It seems that Harry Tuck inherited a crew at 1656 Conversion Unit previously captained by Wing Commander Robert Vivian Lansdell Pattison who had been appointed CO of 100 Squadron on 3 March 1944. This was the crew with which Harry Tuck joined 625 Squadron at RAF Kelstern with effect from 22 April 1944.

Two days after turning 21, Harry Tuck and his new found crew were posted to RAF Kelstern to begin his second and their first stint of operational flying. Six members of the crew were aged from 19 to 22, odd man out being 34 year old navigator Alan Hewetson who, having been a peacetime schoolteacher, must have been very much in his element among the much younger lads.

A mixed bunch geographically, they were led by Lancashire Lad Harry Tuck, whilst flight engineer Frederick Dean was from Dorset and Alan Hewetson, originally from Lincolnshire, had more lately resided with his wife at Halwell near Totness in Devon. Scotsman and air bomber Robert Morrison hailed from Hamilton some 12 miles south of Glasgow whilst Dublin born Patrick Dowling was the wireless op., Canadian Allan Maxwell, the mid-upper, was from Ontario and rear gunner Clifford Allen, Nuneaton born but had later moved with his parents and siblings to Tamworth in Staffordshire.

The crew were soon in action when on 3 May the crew was detailed for a raid on Mailly le Camp , as it turned out, a particularly costly raid. Of the 346 Lancasters and 14 Mosquitoes despatched 42 Lancaster failed to return. On learning that 625 Squadron had lost 3 of the 15 Lancasters sent out on this raid, the required 30 ops to complete his tour must have seemed a very, very long way away to Harry Tuck who was on just 8, let alone the other six members of his crew who had just completed their first.

For a comprehensive report of the raid on Mailly le Camp and the loss of 625 Squadron Lancaster ME697 of 625 Squadron click here

On 7 May Harry Tuck and his full crew were detailed for what turned out be an easier raid on Bruz in France and two days later the Squadron Commander, Wing Commander D.D. Haigh DFC led 11 625 Squadron crews including Harry Tuck and his, on a raid to Merville and on 10 May they were one of 10 crews detailed for an attack on a coastal battery at Dieppe. All 625 Squadron aircraft returned safely from these three raids.

The Tuck crew were not ordered for another raid until 24 May when they were one of 17 crews to attack Le Clipon. On 27 May it was Merville again and on 2 June Berneval. On each of these raids they flew with spare bods as flight engineers and again 625 Squadron suffered no losses.

Saint-Martin-de-Varreville on 5 June with the full crew was followed by Vire on 6 June with a spare bod air bomber as was Forêt de Cerisy the day after and again quite miraculously 625 suffered no losses on any of the three raids.

The Tuck crew had now completed 10 operations on which 625 Squadron had lost not a single aircraft or crew. But in a dramatic change of fortune on 10 June 3 Lancasters (ND742, LM139 and LL897 out of 18 despatched to Achères failed to return and two days later another was lost on a raid to Gelsenkirchen (ED938).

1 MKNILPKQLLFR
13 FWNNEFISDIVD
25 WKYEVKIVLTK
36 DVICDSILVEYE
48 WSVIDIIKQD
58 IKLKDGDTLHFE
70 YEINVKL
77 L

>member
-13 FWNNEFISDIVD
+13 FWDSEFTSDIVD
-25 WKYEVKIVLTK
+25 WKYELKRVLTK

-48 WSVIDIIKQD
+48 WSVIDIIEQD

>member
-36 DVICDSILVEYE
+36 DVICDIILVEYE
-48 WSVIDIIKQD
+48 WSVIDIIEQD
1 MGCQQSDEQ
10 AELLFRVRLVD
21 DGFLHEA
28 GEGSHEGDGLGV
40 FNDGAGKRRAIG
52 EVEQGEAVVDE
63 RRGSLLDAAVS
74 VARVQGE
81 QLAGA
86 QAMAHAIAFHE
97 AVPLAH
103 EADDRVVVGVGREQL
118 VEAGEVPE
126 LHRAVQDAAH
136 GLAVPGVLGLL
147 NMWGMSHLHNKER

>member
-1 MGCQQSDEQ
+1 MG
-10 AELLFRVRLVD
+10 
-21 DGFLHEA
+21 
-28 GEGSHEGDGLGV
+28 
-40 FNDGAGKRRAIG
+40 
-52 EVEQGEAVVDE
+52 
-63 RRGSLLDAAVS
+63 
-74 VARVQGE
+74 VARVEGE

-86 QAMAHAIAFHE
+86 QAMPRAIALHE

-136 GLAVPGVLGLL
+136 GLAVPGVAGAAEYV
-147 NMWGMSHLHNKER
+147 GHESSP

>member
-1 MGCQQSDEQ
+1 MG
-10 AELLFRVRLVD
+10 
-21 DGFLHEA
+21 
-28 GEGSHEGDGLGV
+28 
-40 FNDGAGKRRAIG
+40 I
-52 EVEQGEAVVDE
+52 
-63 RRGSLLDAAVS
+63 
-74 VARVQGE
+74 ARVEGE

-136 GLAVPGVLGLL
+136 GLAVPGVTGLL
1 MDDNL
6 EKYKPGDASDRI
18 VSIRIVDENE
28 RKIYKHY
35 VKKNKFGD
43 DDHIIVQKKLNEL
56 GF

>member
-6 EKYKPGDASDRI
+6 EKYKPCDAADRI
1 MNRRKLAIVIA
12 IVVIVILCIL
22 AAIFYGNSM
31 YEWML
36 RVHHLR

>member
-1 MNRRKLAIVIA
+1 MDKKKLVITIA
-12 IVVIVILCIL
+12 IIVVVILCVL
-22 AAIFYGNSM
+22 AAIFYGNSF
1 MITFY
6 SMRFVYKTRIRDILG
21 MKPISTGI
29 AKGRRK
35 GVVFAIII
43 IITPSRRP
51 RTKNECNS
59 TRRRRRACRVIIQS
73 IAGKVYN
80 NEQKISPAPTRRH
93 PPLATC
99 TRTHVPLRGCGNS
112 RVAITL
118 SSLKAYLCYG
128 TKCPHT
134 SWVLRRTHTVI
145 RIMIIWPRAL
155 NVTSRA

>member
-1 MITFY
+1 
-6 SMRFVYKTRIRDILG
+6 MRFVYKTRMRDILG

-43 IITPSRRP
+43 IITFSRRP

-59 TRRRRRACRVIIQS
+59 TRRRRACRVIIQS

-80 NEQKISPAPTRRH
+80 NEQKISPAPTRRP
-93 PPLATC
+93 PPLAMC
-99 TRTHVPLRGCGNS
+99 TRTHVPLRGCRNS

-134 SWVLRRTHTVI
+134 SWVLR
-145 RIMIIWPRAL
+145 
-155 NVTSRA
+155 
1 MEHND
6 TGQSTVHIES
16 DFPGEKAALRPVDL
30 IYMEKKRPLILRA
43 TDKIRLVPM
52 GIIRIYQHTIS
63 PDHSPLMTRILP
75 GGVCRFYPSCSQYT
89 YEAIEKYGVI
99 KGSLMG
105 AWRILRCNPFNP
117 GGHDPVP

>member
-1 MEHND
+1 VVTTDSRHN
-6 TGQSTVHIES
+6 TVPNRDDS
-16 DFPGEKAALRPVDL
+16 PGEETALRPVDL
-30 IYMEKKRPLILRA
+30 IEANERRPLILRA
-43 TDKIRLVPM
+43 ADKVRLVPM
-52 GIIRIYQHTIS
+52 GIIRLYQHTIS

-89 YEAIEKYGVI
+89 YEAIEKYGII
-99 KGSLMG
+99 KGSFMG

Le Havre on 14 June was followed by Domléger on 16 June both without loss.

Harry Tuck did not fly on ops again for almost 2 weeks but on 24 June his entire crew, captained by the Squadron CO, Wing Commander D.D. Haig were detailed for a trip to Les Hayons from which they were lucky to return in one piece. A second air bomber Fl/Lt. J. C. Maxwell DFC also accompanied them.

The entry in the Operations Record Book reads:

'Target bombed at 17.37 from a height of 9000 feet at position 5002N/0116E after eventful encounter with heavy flak causing port inner engine to be feathered. Port outer engine also throttled back and propeller feathered, and although smoking was run at reduced speed, height being lost to 2000 ft. SOS sent as it was thought necessary to ditch. Violent vibration ensued as P/I engine burnt and metal fell from cowling. Nursing was necessitated and successful landing made at Manston, port engine feathered on landing.'

All 625 machines returned safely although two were forced to land away.

On 29 June the crew, with Harry Tuck back in charge, flew on an operation to Siracourt and the following day they were one of 19 detailed for an operation to Vierzon from which 3 (JB743, ND459 and PB126), failed to return

July 4 saw the crew attacking Orléans: two days later it was Forêt du Croc and the following day Caen all without loss of any 625 Lancasters.

They were not detailed again until 18 July when it was another trip to Gelsenkirchen again without loss.

On 20 July the crew were surely a little apprehensive as they learned they were detailed to fly once more under the captaincy of W/C. Haigh. The target this time was Wizernes but they need not have worried, it went without a hitch and all 625 aircraft returned safely.

On 23 July they were back with Harry Tuck attacking Kiel a raid from which one of the Squadron aircraft (LM174) failed to return.

Having had his fair share of problems whilst with 12 Squadron, Harry Tuck had enjoyed a relatively trouble free time at Kelstern and now had a career total of 29 operational sorties under his belt. Needing just one more to complete his tour, screening beckoned.